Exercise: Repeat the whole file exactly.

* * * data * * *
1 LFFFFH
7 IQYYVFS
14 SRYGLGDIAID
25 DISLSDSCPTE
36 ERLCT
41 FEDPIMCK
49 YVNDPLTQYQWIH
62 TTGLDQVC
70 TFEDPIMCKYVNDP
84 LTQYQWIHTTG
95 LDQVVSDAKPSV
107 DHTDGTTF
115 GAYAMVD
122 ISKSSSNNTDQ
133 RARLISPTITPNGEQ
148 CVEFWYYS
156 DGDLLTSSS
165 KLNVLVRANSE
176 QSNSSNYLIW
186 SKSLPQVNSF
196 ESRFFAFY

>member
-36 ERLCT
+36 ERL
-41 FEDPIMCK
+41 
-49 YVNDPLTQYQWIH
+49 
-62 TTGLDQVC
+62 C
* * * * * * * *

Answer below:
1 LFFFFH
7 IQYYVFS
14 SRYGLGDIAID
25 DISLSDSCPTE
36 ERLCT
41 FEDPIMCK
49 YVNDPLTQYQWIH
62 TTGLDQVC
70 TFEDPIMCKYVNDP
84 LTQYQWIHTTG
95 LDQVVSDAKPSV
107 DHTDGTTF
115 GAYAMVD
122 ISKSSSNNTDQ
133 RARLISPTITPNGEQ
148 CVEFWYYS
156 DGDLLTSSS
165 KLNVLVRANSE
176 QSNSSNYLIW
186 SKSLPQVNSF
196 ESRFFAFY

>member
-36 ERLCT
+36 ERL
-41 FEDPIMCK
+41 
-49 YVNDPLTQYQWIH
+49 
-62 TTGLDQVC
+62 C